What goes into a CEO's decision of whether or not to promote an employee? Is it tenure, talent or other factors? The choice is a big one and sends a message across the company, especially if a high-profile executive is involved. But on any level it will be talked about by staff, who may hope they are next.
“There are multiple factors to promotion,” said Jeff Zinser, principal of Right Recruiting. “In the past the decision was primarily tenure based, but that has changed over the last 10 years to be almost a non-factor. Talent alone is not a factor because often the promotion is to a manager level and talent in a skill does not directly contribute to talent as a manager.”
“I think the biggest factor now is a desire for promotion coupled with having done to support that desire,” Zinser said. “That second part shows in many ways—getting an MBA, successfully managing projects/teams, projecting an expectation and interest in promotion by achieving beyond expectations. Employers want to know that you are interested in being promoted and that you have prepared yourself for the next step in your career in a tangible way.”
A promotion does send a message to employees, and to others, in many ways, said Clifford "Kip" Backscheider, president of The Result Consult Group.
According to Backscheider it is a message that says:
- This person has demonstrated a history of sharing ideas, of assisting others, of thinking creatively and of acting boldly on behalf of the business.
- This person is an excellent representative of the company who customers, vendors, current and future employees can admire.
- This person has performed excellently and has taken intelligent risks for the company.
- This person wants to grow with the company and has the capacity to perform on a higher level.
The sentiment that a move is warranted must be based on objective promotion standards known by all, otherwise those not promoted will look for, and find, ulterior motives,” Backscheider said. “For that reason, many organizations have promotions made by a committee of supervisors and colleagues. This can help reduce chances for misunderstanding and frustration.”
Kara Goldin, CEO of Hint, said she doesn’t “have a set criteria for getting a promotion. It's not formulaic, like you need to check off these boxes and in X time you'll get a promotion. You earn your promotion every day by simply going above and beyond, showing you're driven and want to continue to grow with the company and help the company grow. Actions speak louder than words, so if I see your impact and results, as well as the desire to continue to be challenged in new ways then that's the main criteria.”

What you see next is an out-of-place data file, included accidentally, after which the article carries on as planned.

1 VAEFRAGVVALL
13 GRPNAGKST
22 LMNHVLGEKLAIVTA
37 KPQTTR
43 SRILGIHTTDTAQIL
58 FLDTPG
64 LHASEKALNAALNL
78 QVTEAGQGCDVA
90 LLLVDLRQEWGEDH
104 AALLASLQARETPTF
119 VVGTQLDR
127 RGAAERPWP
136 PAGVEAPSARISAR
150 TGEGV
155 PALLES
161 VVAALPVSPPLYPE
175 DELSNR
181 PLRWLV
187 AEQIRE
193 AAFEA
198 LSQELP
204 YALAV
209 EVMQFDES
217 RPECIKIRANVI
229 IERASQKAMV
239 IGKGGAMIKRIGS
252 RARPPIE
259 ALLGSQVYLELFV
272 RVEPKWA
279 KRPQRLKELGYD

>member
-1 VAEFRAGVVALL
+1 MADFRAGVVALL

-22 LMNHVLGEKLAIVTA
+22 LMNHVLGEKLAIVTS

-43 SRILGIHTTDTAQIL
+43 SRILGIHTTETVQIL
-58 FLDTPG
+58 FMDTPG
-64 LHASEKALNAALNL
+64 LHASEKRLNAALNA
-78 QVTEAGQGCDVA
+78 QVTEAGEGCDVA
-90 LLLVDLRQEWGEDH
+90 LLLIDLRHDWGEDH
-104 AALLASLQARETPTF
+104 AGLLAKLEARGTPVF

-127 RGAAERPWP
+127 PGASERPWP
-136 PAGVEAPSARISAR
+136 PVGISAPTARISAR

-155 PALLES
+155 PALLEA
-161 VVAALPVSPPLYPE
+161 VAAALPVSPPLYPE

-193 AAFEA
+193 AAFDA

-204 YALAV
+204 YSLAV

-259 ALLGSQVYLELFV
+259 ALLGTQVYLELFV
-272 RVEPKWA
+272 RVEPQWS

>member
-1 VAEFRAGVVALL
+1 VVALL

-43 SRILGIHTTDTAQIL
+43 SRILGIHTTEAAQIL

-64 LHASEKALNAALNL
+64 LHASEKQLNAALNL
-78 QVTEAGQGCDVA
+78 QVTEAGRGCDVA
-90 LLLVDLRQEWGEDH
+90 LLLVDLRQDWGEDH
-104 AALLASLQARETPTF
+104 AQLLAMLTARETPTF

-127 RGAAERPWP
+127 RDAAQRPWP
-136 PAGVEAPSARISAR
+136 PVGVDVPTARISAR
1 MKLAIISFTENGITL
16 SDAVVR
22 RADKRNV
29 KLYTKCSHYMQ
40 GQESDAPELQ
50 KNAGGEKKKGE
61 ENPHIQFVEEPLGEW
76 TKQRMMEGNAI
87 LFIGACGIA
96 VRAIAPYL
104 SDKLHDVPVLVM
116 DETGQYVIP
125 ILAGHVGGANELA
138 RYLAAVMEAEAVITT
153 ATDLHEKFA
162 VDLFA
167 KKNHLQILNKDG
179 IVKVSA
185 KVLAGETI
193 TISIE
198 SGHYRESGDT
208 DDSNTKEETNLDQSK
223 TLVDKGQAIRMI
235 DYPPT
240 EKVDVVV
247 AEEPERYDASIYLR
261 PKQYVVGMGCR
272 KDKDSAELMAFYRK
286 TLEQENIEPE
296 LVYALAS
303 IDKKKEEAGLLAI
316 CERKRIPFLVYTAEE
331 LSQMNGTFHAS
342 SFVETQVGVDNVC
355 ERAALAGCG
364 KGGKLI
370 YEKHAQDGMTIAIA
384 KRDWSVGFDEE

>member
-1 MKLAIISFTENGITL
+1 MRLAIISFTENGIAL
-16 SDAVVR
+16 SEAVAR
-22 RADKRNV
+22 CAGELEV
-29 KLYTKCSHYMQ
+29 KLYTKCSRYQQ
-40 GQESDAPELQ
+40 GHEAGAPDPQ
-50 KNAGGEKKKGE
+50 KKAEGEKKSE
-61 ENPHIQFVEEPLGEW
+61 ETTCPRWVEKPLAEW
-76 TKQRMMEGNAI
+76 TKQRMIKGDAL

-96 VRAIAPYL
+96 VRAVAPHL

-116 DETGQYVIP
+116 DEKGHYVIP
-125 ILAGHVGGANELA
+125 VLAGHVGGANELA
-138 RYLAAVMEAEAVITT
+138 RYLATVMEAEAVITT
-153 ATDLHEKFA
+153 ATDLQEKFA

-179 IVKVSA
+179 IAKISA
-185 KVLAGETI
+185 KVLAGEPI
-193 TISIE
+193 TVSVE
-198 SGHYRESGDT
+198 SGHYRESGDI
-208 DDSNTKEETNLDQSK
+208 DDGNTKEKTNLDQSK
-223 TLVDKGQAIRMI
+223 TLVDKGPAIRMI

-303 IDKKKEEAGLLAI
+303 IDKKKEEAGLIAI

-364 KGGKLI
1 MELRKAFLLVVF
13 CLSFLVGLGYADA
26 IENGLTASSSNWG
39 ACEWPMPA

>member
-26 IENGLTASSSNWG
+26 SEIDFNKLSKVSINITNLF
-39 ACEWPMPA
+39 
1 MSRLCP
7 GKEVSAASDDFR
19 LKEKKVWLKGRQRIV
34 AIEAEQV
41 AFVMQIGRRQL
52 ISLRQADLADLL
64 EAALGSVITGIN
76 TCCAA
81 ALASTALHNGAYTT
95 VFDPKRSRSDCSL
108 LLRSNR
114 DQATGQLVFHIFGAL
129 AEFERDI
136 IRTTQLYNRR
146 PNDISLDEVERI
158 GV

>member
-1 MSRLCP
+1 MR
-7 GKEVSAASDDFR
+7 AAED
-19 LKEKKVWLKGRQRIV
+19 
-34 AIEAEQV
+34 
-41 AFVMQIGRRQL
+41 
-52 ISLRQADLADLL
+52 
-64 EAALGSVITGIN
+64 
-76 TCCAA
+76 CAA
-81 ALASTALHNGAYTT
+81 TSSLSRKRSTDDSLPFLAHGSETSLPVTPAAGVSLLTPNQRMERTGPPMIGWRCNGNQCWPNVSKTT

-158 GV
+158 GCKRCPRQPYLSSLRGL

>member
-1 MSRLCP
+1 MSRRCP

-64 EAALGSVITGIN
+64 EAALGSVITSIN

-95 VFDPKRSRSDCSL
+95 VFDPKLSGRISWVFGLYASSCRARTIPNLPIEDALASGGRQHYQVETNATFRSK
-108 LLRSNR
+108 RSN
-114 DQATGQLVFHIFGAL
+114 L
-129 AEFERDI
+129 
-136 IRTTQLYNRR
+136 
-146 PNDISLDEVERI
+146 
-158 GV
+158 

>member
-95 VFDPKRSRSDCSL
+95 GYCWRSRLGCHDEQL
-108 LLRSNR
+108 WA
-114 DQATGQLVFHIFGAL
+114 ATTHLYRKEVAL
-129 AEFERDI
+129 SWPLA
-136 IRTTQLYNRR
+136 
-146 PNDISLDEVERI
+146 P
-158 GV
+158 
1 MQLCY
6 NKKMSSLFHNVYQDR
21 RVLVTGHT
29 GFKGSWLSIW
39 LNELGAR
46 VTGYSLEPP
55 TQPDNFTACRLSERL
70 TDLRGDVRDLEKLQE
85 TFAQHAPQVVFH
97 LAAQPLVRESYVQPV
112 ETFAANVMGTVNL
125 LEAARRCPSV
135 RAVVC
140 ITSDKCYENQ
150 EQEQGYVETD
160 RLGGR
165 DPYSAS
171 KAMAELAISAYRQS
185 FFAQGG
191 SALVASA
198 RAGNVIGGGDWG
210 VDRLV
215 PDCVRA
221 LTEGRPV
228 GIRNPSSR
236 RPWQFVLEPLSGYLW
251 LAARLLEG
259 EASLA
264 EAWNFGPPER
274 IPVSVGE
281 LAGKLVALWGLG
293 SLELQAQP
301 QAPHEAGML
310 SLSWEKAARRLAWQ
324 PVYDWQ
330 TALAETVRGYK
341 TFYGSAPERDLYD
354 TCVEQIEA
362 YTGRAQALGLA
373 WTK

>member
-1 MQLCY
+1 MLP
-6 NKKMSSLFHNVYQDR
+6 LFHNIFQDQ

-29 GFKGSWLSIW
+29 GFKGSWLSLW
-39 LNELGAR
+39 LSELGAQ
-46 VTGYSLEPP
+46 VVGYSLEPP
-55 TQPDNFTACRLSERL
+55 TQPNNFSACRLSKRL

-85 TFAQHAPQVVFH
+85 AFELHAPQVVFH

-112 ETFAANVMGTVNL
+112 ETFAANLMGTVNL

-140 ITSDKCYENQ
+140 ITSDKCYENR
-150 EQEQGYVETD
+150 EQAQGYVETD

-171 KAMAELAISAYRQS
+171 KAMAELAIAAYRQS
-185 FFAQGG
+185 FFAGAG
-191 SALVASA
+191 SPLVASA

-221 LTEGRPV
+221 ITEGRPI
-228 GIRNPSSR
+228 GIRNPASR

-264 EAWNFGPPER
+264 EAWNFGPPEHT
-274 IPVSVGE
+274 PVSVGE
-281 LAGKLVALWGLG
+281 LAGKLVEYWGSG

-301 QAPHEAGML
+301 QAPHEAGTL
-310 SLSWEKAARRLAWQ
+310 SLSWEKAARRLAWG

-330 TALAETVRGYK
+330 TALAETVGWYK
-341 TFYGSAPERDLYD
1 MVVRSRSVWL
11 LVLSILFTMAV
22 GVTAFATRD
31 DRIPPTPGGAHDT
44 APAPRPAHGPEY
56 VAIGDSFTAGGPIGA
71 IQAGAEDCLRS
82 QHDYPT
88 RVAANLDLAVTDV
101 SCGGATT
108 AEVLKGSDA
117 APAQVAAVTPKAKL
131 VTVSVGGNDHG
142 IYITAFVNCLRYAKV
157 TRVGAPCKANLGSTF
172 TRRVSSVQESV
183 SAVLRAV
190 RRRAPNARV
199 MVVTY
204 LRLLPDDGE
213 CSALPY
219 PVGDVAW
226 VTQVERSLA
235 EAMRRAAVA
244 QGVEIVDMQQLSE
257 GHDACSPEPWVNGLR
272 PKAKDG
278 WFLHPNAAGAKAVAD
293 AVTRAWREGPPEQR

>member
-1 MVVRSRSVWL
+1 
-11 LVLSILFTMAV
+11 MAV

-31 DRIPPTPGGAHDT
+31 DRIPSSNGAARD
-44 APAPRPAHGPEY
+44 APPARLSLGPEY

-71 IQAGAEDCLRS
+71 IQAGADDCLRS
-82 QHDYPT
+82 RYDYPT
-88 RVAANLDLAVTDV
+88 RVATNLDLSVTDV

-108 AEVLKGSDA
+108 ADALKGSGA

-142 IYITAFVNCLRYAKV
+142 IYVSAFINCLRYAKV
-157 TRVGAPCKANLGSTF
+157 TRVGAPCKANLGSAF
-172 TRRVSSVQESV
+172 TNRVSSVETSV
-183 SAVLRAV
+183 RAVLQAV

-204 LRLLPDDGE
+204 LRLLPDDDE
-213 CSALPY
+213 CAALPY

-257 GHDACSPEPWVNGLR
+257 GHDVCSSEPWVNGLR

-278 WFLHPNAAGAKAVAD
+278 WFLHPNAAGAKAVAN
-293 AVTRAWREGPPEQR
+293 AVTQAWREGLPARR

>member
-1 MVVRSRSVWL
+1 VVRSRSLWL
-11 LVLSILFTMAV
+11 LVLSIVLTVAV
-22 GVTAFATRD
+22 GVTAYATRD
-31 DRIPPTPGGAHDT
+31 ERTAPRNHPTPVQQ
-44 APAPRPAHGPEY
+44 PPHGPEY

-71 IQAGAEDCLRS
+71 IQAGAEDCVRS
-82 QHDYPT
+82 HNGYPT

“At Eatzi’s, promotions are based on performance rather than tenure,” said Adam Romo, CEO of Eatzi’s Market & Bakery. “When we consider promoting a team member, it’s really about whether or not they have the right skill set to succeed at the next level. Just because someone is doing an outstanding job in their current position, it doesn’t mean they will automatically be successful at a higher level.”
In terms of criteria employees meet, “They have to possess the specific skills necessary to succeed at that next position,” Romo said. “There are always new skills required when you move up in any organization. That said, leadership skills are extremely important when we’re considering promoting someone.”
Work and team player skills are essential in every position, Romo said. “As you elevate to more senior, leadership positions, collaboration among your peers becomes critical to achieve broader goals and objections. As Eatzi’s has grown, I am now more focused on developing my leadership team, to ensure they have the tools necessary to successfully achieve our goals and strategies.”
“It's a combination of performance and potential,” said José Costa, CEO of For Eyes. “To me, it’s not about tenure. If you have a strong, young, smart and aggressive top performer, who has delivered tangible results, then he/she should be given much bigger challenges. This should set the example for the rest of the organization. I assess my teams every 90 days and let them know exactly where they stand. We want to build a culture of meritocracy and performance which is based on transparency and continuous, honest feedback.”